by Tim Gordon
Judas and the Black Messiah is a biographical drama film directed and produced by Shaka King, from a screenplay written by King and Will Berson, based on a story by King, Berson, and Kenny and Keith Lucas. The film details the betrayal of Fred Hampton, Chairman of the Illinois Black Panther Party in the late 1960s, at the hands of William O’Neal. The film stars Black Reel Award nominees Daniel Kaluuya and Lakeith Stanfield as Hampton and O’Neal, respectively, with Jesse Plemons, Dominique Fishback, Ashton Sanders, and Martin Sheen in supporting roles.
Throughout the 1950s and 60s, FBI director, J. Edgar Hoover begin secretly implanting COINTELPRO is a series of covert and illegal projects conducted by the United States Federal Bureau of Investigation (FBI) aimed at surveilling, infiltrating, discrediting, and disrupting domestic American political organizations. His number one goal was to prevent the rise of a Black Messiah that could unite the people.
Within that background, as well as the earlier assassinations of Medgar Evers, Malcolm X, and Dr. Martin Luther King begins this story where a common thief, William O’Neal (Lakeith Stanfield) is ensnared by the FBI after given an option to avoid jail time. His mission was to infiltrate and get close to Illinois Black Panther Party Chairman Fred Hampton (Daniel Kaluuya).
After his capture for impersonating a police offer in order to steal cars, an FBI agent, Roy Mitchell (Jesse Plemons), confronts O’Neil and gives him a choice, he can serve up to five years in jail or he could become an informant for the Bureau. Desperate to avoid jail time, O’Neil agrees and receives his mission of joining the Black Panther Party with the mandate to get close to its Chairman Fred Hampton.
Chairman Fred is a rising star in the Party, with the incarceration of National Party Chairman, Huey Newton and the cross-country responsibilities of Party co-founder, Bobby Seale, the charismatic Hampton was viewed as the Party’s future. The possibility of this young, energetic, and fiery leader’s rise did not sit well with Hoover (Martin Sheen), who directed his field office to do whatever it could to stop Hampton’s progress.
Shaka King and Will Berson’s screenplay artfully captures the mood and tension of late 1960s Chicago illustrating the support the Black Panther Party generated in the community. Chairman Fred’s fiery speeches energized local throngs, which aided their efforts to mobilize not just Black people but begin to unite other minorities seeking justice and equality.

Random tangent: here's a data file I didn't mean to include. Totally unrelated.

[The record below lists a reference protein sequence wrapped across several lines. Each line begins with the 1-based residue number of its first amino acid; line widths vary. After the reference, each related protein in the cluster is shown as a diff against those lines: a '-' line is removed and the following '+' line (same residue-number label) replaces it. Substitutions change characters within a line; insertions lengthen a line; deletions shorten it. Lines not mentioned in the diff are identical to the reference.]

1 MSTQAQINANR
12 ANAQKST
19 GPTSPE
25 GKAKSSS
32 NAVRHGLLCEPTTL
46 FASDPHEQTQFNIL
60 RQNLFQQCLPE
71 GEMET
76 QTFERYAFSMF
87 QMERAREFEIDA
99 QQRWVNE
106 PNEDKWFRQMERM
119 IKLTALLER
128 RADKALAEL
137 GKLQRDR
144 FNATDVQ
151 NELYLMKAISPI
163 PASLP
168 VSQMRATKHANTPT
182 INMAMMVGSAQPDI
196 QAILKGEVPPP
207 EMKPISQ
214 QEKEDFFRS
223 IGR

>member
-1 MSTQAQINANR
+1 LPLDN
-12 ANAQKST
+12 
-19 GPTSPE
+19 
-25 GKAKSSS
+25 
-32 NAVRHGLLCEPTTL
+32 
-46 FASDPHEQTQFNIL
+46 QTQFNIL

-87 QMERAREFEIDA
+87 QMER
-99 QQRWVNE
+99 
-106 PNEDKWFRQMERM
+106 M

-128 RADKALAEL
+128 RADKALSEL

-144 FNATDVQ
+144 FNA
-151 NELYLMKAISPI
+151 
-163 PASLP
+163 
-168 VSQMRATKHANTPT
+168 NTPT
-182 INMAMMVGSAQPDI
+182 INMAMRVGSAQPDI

Stanfield portrays the complex confusion that O’Neil experiences of willing serving as a pawn to help the FBI neutralize such an important figure as he grows to respect both the man and his cause. As Mitchell keeps the pressure on O’Neil to provide deeper insight into Chairman Fred’s movement, he also deals with a crisis of consciousness as he discovers that Hoover wants to do more than just jail the Party leader.
Kaluuya, whose performance in films such as Get Out, Widows, and Black Panther, is electric as Chairman Fred, capturing the late leader’s dogged determination for justice, as well as displaying his magnetic charisma that gave so many of the Party faithful hope for the future. While not rising up to the level of Denzel Washington’s transformation in Malcolm X, Kaluuya gives his most impactful performance in a story that feels vintage and contemporary, simultaneously.
After her solid performance last year in Project Power, Dominique Fishback also shines as Hampton’s partner, love interest, Debra Johnson who held him down to the end. For betraying Jesus to the Romans, Judas’ price was 30 pieces of silver; in this story, the sum is more substantial but the psychological and emotional toll that O’Neil paid was significantly more. Judas and the Black Messiah is a bold, powerful, and incendiary cinematic testament of the age-old story of the powerful attempts to disenfranchise the underclass but as the film expertly proclaims, “you can kill a revolutionary, but you can’t kill a revolution!”
by Charles Kirkland, Jr.